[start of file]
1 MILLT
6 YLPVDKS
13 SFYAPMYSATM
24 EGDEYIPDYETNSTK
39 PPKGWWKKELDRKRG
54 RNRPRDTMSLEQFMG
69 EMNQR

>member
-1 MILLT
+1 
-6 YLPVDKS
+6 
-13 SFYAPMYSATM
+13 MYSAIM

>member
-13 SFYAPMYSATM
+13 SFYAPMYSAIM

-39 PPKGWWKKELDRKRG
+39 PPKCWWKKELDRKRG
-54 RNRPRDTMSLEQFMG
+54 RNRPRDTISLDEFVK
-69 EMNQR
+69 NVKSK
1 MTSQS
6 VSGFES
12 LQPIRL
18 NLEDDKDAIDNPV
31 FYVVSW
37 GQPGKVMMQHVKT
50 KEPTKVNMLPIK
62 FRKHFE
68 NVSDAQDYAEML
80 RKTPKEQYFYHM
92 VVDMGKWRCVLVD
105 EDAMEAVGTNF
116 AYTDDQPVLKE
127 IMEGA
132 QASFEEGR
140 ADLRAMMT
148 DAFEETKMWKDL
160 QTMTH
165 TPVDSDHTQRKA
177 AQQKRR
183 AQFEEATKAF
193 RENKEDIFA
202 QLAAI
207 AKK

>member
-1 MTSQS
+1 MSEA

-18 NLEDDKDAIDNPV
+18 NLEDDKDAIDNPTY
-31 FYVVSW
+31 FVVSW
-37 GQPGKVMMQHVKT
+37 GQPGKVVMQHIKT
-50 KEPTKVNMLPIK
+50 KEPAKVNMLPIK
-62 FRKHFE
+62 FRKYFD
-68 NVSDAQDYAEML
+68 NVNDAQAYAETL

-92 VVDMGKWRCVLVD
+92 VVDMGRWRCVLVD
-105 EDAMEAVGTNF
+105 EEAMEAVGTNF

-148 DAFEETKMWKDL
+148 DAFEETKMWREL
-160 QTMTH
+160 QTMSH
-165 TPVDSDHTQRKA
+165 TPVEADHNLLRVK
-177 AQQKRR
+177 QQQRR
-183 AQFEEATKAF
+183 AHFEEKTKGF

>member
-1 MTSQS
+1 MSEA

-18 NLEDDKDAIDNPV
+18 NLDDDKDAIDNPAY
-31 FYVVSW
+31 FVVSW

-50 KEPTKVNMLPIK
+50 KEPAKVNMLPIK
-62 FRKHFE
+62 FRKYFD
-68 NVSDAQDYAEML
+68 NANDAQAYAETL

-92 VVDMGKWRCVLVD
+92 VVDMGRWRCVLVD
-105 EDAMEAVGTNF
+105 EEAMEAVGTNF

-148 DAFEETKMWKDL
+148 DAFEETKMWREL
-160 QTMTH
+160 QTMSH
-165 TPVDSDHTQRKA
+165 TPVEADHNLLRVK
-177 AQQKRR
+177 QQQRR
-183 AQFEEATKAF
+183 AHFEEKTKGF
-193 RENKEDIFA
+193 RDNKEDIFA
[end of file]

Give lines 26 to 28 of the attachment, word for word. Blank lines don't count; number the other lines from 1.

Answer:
12 LQPIRL
18 NLEDDKDAIDNPV
31 FYVVSW